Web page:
Pew Research: Public Mixed on Immigration Policy

With Department of Homeland Security (DHS) Secretary Janet Napolitano playing a key role, the Obama administration has attempted to stake out a middle ground on immigration issues, stressing the necessity of both stricter enforcement against illegal immigration and the creation of clearer, fairer pathways for undocumented immigrants already in the United States to earn legal citizenship.
Pursuit of this middle course strategy has made the administration and Secreatary Napolitano the target of outspoken criticism from both immigration “hawks” and “doves”. According to an report published last week by the Pew Research firm, however, Napolitano’s middle course strategy may be representative of the attitudes of a majority of the US public.
A substantial majority of 63% of the public, according to the report favors changes that would make it possible for many undocumented immigrants to remain in the United States–a number that has held consistent in various polls taken since 2007.
At the same, according to Pew, an equally large majority also generally favors stronger efforts to enforce existing immigration laws. "Majorities favor increasing penalties on businesses that hire undocumented workers, beefing up border security, and allowing states to check immigration status before issuing driver’s licenses,” the analysis says.
Underlying the public’s attitudes about specific reform proposals, according to the research firm, is a set of contradictory and conflicted perceptions and attitudes about immigrants.
“Numerous polls over the past several years have found that the public generally respects immigrants for their strong work ethic, good family values and for the cultural contributions they make to American society,” the analysis says. “ But at the same time,” it adds, “ pluralities or majorities believe that illegal immigrants weaken the economy by using public services, failing to pay their fair share of taxes, not making enough of an effort to assimilate and, according to some surveys, contributing to the threat of terrorism and the crime problem. And, more generally, large majorities of the public continue to favor limiting the number of immigrants entering the country (73% in April of this year).”
Nonetheless, the research firm found that the public’s appetite for enforcement-based solutions is not unlimited.
“Though most favor increasing border security,” the report says, “the public has been divided over the building of a security fence along the U.S.-Mexico border. Relatively few people say that deportation of illegal immigrants should have ahigh priority when asked to choose among different options for dealing with the issue.”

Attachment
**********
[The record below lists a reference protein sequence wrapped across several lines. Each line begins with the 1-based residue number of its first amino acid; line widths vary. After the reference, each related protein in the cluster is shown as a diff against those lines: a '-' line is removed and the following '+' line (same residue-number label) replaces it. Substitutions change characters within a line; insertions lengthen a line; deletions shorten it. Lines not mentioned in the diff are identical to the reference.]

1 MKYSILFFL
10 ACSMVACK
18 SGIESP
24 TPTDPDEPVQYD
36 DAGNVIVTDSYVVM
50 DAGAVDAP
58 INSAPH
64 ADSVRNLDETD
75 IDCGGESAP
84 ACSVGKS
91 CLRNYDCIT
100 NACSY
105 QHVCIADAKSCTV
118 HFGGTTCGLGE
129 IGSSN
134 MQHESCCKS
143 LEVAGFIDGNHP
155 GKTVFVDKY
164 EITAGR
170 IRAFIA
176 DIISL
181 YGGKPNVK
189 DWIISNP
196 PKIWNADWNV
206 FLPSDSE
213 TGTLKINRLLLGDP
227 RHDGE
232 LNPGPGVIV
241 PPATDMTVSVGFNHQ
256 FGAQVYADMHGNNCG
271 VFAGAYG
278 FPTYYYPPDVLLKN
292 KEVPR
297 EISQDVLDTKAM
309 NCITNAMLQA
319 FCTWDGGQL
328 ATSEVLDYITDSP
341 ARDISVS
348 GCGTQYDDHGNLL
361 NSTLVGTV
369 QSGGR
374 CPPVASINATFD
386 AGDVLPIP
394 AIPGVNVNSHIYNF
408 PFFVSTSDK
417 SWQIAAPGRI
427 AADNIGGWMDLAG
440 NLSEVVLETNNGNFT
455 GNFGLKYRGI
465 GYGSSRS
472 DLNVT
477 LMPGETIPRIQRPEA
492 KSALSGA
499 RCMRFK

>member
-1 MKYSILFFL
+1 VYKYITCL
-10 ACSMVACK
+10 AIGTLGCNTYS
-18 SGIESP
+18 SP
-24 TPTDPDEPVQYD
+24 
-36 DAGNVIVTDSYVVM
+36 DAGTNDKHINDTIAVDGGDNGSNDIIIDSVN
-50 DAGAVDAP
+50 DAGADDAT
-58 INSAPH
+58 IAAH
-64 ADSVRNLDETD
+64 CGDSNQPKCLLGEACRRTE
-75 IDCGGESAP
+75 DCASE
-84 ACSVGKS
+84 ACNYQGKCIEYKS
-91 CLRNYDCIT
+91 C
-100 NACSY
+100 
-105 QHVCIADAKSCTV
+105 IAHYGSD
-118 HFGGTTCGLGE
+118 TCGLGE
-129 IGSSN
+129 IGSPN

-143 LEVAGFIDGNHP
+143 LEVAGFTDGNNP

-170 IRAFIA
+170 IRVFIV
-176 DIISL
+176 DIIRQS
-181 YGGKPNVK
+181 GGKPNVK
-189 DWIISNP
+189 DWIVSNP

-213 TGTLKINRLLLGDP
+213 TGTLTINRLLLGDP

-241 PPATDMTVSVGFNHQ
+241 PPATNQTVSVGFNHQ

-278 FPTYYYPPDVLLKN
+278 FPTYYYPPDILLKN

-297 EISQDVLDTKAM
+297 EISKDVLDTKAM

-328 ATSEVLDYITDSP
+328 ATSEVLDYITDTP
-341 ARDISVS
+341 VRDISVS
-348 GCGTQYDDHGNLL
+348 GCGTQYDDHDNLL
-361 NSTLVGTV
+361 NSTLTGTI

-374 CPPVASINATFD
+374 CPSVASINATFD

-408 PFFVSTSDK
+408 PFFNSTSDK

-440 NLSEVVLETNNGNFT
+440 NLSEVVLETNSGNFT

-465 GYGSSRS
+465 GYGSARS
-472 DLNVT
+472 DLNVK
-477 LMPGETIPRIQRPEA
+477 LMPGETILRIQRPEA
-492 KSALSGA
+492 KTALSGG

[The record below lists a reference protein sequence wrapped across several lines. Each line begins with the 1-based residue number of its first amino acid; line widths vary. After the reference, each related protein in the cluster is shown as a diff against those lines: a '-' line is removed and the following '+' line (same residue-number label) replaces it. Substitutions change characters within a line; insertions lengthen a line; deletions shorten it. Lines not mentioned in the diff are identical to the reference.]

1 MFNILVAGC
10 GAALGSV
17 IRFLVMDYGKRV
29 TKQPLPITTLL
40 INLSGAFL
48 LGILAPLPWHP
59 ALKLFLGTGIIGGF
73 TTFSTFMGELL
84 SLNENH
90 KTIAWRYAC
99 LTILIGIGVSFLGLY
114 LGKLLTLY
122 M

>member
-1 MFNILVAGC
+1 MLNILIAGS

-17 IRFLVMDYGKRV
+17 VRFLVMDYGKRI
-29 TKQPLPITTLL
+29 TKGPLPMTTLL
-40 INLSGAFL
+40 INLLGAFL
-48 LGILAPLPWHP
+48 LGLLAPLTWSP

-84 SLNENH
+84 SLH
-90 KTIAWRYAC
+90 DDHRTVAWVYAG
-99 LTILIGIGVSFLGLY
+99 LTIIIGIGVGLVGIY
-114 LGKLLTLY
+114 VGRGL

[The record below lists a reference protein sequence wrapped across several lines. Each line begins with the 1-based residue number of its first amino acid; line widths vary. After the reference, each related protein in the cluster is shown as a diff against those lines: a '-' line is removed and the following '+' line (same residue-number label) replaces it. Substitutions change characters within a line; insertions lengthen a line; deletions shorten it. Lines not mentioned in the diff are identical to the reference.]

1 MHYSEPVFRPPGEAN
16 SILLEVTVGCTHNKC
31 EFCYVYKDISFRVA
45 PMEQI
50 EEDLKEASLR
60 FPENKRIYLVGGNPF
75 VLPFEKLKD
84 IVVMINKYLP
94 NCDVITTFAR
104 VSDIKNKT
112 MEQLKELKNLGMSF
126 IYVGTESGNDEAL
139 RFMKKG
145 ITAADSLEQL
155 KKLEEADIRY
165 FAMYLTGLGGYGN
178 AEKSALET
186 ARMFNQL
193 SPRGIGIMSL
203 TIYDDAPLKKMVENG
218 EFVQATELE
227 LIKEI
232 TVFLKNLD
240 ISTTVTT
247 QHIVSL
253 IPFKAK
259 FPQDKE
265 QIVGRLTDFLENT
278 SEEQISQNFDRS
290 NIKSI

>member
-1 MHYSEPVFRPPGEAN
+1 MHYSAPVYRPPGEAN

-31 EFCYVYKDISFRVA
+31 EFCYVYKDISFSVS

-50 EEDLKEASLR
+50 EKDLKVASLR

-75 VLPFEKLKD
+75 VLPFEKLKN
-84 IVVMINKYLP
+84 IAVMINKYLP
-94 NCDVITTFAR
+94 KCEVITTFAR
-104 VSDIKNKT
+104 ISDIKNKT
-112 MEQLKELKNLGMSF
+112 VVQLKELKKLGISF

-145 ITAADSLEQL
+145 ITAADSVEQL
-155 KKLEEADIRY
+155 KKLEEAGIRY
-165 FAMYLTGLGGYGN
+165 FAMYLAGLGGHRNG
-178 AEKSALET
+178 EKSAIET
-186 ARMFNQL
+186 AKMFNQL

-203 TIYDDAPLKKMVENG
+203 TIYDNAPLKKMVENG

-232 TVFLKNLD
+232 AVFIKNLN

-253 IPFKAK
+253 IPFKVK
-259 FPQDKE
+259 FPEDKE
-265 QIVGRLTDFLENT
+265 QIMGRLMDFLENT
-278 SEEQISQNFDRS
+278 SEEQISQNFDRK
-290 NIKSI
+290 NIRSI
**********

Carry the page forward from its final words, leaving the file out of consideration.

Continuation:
The prospects for widespread public support for the administration’s goal of comprehensive immigration reform depend on several factors that are difficult to forecast, according to the research firm. The first is the economy and whether the deep recession and high unemployment will increase opposition to a policy that eventually leads to legal residence for millions of workers currently in the US illegally.
“Anxiety about the job competition immigrants pose to American workers was important during the debate in 2006-2007, but polling during that period found significant majorities saying that immigrants generally take jobs American workers don’t want, rather than taking jobs away from Americans,” the report explains. “How much that view has changed today will affect how well the Democratic Party, in particular, can hold together a coalition in support of reform.”
Another wild card according to the report is how willing Republican Party leaders will be to support a cross-party coalition in the Congress.
“Both John McCain and Mitt Romney encountered criticism from conservatives within the GOP during their run for the Republican nomination for president,” says the Pew report. “And, of course, President Bush was unable to unify his party around a comprehensive immigration measure in 2007, despite having made it a priority for his second term. Arguably, conservatives hold more sway within the party now than a few years ago. As noted earlier, public opinion on the issue has become more partisan over this period, with Democrats expressing greater support for reform than Republicans.”
Despite the apparent congruence between public opinion and the policy initiatives outlined by the Obama administration, opposition to setting up a process for undocumented immigrants to achieve citizenship may be more intense — even if less widespread — than support for it, Pew warns.
“The nation’s economic situation is significantly worse than it was when the issue was debated in 2006 and 2007,” the report explains. “Some Republican lawmakers have raised concerns about the competition for jobs posed by foreign-born workers. More generally, partisan differences on the issue have grown since two years ago, potentially making it more difficult to achieve a consensus in Congress. And, … as the debate over health care reform has shown, there is considerable public anxiety right now about the scope of the federal government’s activities and its capacity to undertake major policy changes.”

(Visited 3 times, 1 visits today)

The Government Technology & Services Coalition's Homeland Security Today (HSToday) is the premier news and information resource for the homeland security community, dedicated to elevating the discussions and insights that can support a safe and secure nation. A non-profit magazine and media platform, HSToday provides readers with the whole story, placing facts and comments in context to inform debate and drive realistic solutions to some of the nation’s most vexing security challenges.

Leave a Reply